Half a dozen people have now recommended to me that I read Michael Pollan's bestseller The Omnivore's Dilemma. I have the book in my possession now and will report back after I've made some progress.
In the meantime, one might wonder what other reading material is to be found lying atop the kitchen table of a working farmhouse. The pile is ever changing – added to and subtracted from by passersby – but here's an accounting of the present stack:
- Rural Heritage magazine. This bi-monthly magazine is devoted to farming and logging with horses, mules, and oxen. Articles include discussion of farm equipment, multiple declarations of outrage against something called the National Animal Identification System (more on that later), and a thoughtful essay written in tribute to a dead horse that was apparently better than everyone else's horse. A sampling of Autumn 2007 headlines includes "Clydesdale Extravaganza," "The Misunderstood Slow Moving Vehicle Emblem," and "Rulemaking Gone Berserk."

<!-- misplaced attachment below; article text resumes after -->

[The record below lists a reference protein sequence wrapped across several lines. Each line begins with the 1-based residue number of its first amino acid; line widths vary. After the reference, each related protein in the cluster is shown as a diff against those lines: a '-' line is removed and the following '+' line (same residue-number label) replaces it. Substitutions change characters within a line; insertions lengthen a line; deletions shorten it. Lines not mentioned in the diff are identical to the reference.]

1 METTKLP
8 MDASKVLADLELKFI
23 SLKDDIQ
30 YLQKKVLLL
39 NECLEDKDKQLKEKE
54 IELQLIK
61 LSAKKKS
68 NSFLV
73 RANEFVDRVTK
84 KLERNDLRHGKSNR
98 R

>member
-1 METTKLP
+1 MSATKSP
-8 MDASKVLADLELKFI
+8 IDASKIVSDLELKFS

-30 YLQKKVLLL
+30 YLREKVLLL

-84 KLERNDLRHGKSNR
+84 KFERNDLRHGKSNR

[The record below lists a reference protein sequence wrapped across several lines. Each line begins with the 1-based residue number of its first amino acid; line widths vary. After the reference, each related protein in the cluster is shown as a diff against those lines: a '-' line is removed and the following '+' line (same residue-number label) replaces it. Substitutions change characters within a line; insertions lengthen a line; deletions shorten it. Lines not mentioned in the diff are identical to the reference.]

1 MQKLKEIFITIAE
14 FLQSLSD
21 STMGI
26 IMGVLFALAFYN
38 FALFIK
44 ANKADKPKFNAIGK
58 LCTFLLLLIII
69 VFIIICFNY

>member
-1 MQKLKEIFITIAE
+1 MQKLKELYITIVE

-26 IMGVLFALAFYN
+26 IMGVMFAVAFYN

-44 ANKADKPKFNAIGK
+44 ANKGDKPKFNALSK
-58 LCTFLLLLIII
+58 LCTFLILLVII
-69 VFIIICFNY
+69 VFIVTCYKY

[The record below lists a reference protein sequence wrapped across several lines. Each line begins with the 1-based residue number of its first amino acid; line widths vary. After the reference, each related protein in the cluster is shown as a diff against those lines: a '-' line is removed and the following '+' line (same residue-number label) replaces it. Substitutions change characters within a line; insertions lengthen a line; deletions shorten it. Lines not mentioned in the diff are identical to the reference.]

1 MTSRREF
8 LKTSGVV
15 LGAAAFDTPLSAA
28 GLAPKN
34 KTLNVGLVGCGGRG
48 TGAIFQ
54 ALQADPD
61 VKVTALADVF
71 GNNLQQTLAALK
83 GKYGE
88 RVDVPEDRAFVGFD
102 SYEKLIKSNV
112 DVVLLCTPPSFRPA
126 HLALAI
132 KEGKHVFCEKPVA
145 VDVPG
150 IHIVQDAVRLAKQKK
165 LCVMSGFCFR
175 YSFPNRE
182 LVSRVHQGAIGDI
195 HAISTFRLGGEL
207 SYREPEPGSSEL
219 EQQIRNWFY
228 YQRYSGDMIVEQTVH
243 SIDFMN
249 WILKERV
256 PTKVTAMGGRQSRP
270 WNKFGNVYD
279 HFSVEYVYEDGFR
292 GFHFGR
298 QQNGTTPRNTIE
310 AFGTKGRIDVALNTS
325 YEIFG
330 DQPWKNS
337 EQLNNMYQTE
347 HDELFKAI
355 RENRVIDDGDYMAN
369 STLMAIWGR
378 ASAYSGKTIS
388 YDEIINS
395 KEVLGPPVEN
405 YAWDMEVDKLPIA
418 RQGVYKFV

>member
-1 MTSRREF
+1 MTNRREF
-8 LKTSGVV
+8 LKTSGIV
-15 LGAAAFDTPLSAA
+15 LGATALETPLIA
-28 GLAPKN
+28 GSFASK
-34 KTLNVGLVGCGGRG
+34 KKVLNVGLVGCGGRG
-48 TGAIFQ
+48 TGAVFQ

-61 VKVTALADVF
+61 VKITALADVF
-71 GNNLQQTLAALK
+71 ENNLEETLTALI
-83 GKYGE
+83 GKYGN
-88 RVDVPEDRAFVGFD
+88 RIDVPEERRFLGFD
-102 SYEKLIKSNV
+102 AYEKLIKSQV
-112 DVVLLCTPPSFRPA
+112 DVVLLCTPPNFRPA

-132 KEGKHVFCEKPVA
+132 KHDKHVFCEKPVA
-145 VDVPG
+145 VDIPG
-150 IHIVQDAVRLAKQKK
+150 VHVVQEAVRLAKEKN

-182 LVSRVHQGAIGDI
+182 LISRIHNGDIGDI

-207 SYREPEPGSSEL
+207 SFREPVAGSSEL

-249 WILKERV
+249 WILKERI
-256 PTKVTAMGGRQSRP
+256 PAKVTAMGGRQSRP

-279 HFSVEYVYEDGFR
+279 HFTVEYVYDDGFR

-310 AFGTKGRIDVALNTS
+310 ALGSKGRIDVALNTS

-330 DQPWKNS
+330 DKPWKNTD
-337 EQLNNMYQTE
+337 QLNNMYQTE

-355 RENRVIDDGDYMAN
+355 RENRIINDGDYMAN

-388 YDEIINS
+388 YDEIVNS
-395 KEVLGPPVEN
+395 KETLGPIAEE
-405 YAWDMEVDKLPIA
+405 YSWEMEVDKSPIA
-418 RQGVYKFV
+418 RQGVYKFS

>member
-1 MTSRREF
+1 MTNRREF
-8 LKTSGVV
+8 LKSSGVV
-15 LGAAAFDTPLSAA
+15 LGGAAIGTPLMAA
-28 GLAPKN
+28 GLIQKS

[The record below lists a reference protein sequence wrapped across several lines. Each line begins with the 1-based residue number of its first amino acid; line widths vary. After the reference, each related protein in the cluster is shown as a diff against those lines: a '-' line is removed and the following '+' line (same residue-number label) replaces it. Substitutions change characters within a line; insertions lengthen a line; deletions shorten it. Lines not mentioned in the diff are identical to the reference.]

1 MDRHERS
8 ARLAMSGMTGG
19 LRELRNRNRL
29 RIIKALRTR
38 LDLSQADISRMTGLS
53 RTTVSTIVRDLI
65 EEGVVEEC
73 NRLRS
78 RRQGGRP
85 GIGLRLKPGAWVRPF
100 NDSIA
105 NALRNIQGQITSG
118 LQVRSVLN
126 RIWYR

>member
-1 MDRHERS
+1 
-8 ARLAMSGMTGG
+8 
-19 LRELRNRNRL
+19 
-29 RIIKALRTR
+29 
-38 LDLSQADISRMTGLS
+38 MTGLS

- Lehman's catalog. This shopping catalog contains a wide assortment of specialty knickknacks and tools. Examples include: Lehman's Ice Cream Spade, Pocket Rotary Hair Trimmer, Handheld Weed Torch. I'm told by a regular Lehman's reader that the catalog is a good place to observe if a product actually exists. If it does, the wise shopper then seeks it out for a more reasonable price someplace else.
- Small Farmer's Journal. Another quarterly, but this one strikes me as more technical and probably more useful to an actual farmer than Rural Heritage. Headlines include "Chestnut Restoration," "French Gardening Part III" and "Maintaining Grassland Part II." Once again, there is an essay critical of the National Animal Identification System.
- Lancaster Farming. Whose smiling face can be seen in a big picture on the front page of this weekly newspaper? That's right, Michael Pollan's. And what was one of the first questions he was asked about in his interview? The National Animal Identification System.
So okay then, what is all the fuss about the NAIS? And why are some small farmers pledging open revolt if it goes through? See tomorrow's post for the exciting answer.